While we usually associate vitamin C with its immune-boosting properties, the benefits of popping this vitamin daily extend well beyond cold and flu season. In fact, it probably isn’t given the credit it deserves so here are five new reasons to keep it in your daily supplement arsenal.
1. Reduce your risk of heart disease
Research from University of California, Berkeley, adds to the evidence that vitamin C supplements can lower concentrations of C-reactive protein (CRP), a central biomarker of inflammation that has been shown as a powerful predictor of heart disease and diabetes. For healthy, non-smoking adults with an elevated level of CRP, a daily dose of vitamin C (we recommend 1000-3000 mg per day, or until bowel tolerance) lowered levels of the inflammation biomarker after two months.
According to the researchers, the improvement is comparable to many other studies of cholesterol lowering drugs. While further research is needed, it’s certainly another good reason to keep your vitamin C in your supplement stash.
2. Improve your stamina at the gym
Vitamin C is required for the growth and repair of tissues in all parts of your body, making it a great idea to keep a bottle in your gym bag pre- and post-workout. One study, from the University of Wisconsin, found that 500 mg of vitamin C can offset workout fatigue.
Participants performed 60 minutes of exercise at the intensity of 50 percent of predicted maximal oxygen consumption. The vitamin C-supplemented group had significantly lower heart rates during exercise. In addition, perceived exertion and fatigue were both significantly reduced in the vitamin C group. The vitamin has also been shown to lower post-workout cortisol levels and improve recovery overall.
3. Feed your adrenals
Vitamin C is naturally highest in our adrenal glands. Research suggests stress can deplete our stores of the vitamin, meaning supplementation is a wise choice for extra protection during trying times.
Alabama researchers put laboratory rats under stress by immobilizing them for one hour a day over a three-week period. To check whether vitamin C would reduce the production of stress hormones, the rats were fed 200 mg a day. The study showed that vitamin C reduced the levels of stress hormones in their blood and also reduced other typical indicators of physical and emotional stress.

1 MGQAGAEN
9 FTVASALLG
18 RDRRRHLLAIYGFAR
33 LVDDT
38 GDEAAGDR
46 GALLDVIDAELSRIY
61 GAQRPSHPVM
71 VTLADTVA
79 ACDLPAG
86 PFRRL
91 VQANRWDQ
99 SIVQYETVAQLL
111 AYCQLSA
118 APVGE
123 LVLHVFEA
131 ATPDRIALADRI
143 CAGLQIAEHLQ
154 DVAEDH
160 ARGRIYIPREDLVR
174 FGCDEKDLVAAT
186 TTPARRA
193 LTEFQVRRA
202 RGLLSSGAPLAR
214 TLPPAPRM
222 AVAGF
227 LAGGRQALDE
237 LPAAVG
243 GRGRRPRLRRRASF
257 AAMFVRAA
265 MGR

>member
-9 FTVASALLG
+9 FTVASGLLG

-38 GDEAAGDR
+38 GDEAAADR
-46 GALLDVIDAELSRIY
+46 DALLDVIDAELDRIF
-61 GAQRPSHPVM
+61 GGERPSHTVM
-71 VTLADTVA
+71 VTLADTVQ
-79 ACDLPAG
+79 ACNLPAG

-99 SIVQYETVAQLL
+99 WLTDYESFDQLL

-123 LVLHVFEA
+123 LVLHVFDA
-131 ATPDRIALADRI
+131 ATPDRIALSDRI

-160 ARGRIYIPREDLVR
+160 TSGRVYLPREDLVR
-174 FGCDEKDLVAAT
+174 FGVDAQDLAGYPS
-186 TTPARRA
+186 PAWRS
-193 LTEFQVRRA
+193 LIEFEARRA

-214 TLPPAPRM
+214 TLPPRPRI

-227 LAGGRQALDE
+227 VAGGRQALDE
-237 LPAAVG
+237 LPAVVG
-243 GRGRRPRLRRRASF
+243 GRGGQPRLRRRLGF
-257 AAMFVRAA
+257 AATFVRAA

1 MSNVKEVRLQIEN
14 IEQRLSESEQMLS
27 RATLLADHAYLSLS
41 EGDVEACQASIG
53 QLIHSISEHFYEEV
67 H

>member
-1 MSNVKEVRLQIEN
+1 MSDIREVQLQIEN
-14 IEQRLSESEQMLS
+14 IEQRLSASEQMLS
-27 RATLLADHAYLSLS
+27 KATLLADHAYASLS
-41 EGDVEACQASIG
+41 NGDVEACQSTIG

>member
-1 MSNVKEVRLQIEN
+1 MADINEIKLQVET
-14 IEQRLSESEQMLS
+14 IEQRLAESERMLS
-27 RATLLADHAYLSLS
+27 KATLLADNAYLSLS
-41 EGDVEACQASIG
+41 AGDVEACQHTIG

A German study subjected participants to stressors such as public speaking and math problems (certainly an acute stress for many). They found that cortisol and high blood pressure were significantly greater in those who did not receive a vitamin supplement.
4. Beat belly fat and improve insulin sensitivity
Vitamin C is one of the most widely used supplements today, but many of us don’t realize that it also plays a key role in our blood sugar levels.
A 2007 study published in the Indian Journal of Medical Research looked at 84 patients with type 2 diabetes who randomly received 500 or 1,000 mg of vitamin C daily for six weeks. The researchers discovered that the group supplementing with 1,000 mg experienced a significant decrease in fasting blood sugar, triglycerides, cholesterol (LDL) and insulin levels. The dosage group with 500 mg did not produce any significant changes.
Vitamin C and glucose have a similar chemical structure. When both are high they compete with one another to enter the cells. If there’s more glucose around, less vitamin C will be allowed into the cells creating a deficiency. Not only is it important to keep your C levels up, it’s just as crucial to keep your blood sugar levels stable with a low glycemic diet.
5. Detox your bowels
We absorb vitamin C in the upper part of the intestine. Unabsorbed vitamin C continues into the lower bowel and causes watery stools or diarrhea. By taking large doses of vitamin C we can induce loose stools or a “levage” which is ideal during a detox (although timing is essential if you decide to do this). This can be helpful for improving elimination as well as determining what your daily dose of vitamin C should be. Here are the instructions:
1. Remain at home for the entire time of the vitamin C levage.
2. Do not eat during the levage, drink only water.
3. Vitamin C must be a buffered version (approximately 4 g or 1 tbs).
4. Take ½-1 level tsp of buffered vitamin C (for easier digestion) in 2-3 oz of water every 30-60 minutes. (Keep track of when you start, and how much vitamin C you consume.)
5. Continue until you experience a flushing/diarrhea.
6. If, after five hours, you do not experience the flushing reaction, stop. You can start the process again the next day, or whenever possible.
7. Determine how much vitamin C was taken to induce the flushing response and take 3/4 of the dose on a daily basis, in three divided doses a day. If you took 1 tsp an hour for three hours then had the flushing, you would have taken 12 g of vitamin C. Your 3/4 dose would be 9 g, and you could take that as 3 g three times a day.
Natasha Turner, N.D. is a naturopathic doctor, Chatelaine magazine columnist, and author of the bestselling books The Hormone Diet and The Supercharged Hormone Diet. Her newest release, The Carb Sensitivity Program, is now available across Canada. She is also the founder of the Toronto-based Clear Medicine Wellness Boutique.
For more wellness advice from Natasha Turner, click here.